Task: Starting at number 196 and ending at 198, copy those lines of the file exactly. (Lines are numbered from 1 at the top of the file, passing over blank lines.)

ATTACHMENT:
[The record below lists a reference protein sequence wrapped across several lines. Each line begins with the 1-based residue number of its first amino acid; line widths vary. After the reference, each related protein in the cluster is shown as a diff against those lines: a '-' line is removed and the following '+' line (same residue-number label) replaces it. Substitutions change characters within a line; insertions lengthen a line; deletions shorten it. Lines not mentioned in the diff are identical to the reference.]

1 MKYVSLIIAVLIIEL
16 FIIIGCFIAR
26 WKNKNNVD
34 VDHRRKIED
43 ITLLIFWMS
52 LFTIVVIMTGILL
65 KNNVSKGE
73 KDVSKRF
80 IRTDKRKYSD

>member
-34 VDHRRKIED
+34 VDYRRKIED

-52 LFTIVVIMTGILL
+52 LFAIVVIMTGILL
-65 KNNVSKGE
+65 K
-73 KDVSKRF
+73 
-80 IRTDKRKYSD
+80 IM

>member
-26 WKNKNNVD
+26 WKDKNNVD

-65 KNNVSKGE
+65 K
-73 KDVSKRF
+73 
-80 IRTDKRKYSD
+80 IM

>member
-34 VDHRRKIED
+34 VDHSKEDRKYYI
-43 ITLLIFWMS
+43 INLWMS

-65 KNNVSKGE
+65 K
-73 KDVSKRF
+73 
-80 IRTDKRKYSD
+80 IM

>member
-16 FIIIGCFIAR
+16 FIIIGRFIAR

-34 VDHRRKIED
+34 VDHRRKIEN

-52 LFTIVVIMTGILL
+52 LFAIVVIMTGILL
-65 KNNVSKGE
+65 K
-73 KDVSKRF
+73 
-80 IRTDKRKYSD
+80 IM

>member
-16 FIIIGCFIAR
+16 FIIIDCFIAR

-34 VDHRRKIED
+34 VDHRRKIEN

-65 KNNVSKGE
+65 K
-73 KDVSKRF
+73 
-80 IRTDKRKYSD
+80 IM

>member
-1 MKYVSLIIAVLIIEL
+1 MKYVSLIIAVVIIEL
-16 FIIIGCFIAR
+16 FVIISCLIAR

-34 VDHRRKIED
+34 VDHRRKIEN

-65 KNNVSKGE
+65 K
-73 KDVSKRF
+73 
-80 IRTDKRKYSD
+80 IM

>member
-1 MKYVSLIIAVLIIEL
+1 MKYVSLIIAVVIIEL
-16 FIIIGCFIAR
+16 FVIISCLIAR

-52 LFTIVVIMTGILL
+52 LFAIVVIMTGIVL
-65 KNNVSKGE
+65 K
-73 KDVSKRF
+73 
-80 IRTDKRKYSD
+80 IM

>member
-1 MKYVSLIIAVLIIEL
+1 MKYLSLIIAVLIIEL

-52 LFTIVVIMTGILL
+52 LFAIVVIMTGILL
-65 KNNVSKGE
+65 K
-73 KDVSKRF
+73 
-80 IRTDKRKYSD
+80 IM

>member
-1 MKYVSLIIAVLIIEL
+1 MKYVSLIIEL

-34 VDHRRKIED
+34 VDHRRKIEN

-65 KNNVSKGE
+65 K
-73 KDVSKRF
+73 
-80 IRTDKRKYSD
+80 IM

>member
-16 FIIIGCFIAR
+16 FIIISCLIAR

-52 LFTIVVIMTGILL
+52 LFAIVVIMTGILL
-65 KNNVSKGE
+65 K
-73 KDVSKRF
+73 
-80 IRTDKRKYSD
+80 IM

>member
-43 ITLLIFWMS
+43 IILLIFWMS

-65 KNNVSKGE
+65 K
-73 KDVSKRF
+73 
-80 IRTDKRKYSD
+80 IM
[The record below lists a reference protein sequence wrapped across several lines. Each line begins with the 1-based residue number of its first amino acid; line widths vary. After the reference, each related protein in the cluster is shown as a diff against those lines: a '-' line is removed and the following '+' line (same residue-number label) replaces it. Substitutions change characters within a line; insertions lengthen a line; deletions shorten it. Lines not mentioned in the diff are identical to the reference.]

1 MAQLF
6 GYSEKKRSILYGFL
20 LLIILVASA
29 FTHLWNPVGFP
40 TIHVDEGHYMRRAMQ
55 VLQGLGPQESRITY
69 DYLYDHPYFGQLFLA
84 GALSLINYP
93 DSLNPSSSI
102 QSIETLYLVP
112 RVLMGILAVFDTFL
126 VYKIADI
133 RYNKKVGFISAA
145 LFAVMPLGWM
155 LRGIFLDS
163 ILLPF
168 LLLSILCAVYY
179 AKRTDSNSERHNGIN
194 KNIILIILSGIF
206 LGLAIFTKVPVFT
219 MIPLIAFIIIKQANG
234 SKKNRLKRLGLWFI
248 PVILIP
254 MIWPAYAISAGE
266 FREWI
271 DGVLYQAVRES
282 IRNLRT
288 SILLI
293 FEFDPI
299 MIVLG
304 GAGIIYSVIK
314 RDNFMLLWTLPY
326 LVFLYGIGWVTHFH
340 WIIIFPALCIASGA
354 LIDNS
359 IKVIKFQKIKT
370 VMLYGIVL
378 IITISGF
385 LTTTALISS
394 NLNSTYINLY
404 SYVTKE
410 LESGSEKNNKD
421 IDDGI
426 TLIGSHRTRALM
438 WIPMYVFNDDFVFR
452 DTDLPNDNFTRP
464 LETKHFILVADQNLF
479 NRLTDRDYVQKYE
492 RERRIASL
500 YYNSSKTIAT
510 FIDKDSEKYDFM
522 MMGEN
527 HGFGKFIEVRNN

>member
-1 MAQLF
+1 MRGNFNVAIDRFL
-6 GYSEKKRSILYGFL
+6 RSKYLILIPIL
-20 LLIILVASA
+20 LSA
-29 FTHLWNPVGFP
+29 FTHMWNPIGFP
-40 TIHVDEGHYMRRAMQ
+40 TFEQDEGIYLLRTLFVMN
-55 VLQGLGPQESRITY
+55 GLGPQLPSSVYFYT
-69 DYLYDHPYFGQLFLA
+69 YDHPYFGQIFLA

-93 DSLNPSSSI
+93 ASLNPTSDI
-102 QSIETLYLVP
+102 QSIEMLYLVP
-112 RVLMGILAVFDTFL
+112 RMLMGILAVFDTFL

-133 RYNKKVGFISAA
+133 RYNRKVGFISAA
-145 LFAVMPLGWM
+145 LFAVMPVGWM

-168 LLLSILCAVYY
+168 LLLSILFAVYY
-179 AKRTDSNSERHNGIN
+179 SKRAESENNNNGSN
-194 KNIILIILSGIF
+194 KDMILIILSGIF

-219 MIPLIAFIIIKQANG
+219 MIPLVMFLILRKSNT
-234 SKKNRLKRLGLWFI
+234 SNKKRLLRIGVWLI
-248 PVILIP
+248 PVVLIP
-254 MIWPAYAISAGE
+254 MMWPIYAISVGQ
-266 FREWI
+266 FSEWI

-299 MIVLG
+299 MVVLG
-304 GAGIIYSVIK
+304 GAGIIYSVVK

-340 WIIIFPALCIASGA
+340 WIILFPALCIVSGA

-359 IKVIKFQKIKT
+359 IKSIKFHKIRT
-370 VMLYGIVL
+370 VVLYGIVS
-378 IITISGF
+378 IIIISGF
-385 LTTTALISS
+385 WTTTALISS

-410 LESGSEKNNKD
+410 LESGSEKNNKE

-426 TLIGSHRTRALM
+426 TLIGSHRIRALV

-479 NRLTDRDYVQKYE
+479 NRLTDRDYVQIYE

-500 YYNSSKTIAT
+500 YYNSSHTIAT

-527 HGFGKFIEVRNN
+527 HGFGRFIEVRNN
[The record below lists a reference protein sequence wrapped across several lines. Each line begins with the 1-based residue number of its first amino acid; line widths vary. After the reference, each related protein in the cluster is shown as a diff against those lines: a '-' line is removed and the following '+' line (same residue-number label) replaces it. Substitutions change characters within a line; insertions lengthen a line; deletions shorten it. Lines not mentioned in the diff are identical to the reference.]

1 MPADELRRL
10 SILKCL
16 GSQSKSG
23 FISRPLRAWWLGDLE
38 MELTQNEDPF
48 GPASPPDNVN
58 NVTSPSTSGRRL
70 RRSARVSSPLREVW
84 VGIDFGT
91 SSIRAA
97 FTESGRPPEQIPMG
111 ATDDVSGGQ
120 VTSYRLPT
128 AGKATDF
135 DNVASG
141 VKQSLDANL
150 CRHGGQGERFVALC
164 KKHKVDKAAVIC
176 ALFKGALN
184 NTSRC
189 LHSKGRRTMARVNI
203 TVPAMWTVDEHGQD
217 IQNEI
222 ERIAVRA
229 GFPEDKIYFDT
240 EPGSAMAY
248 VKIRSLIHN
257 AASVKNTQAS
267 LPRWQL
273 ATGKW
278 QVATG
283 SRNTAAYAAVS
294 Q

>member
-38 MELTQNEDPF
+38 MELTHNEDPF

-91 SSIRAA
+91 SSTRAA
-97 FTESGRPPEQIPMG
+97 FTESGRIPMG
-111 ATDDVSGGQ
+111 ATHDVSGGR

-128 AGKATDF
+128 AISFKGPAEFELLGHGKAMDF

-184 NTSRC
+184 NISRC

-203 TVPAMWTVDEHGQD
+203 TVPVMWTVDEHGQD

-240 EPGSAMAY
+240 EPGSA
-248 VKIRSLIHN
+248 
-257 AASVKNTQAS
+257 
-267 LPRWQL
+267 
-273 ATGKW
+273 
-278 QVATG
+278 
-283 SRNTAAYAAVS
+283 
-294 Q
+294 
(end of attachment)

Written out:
+29 FTHMWNPIGFP
-40 TIHVDEGHYMRRAMQ
+40 TFEQDEGIYLLRTLFVMN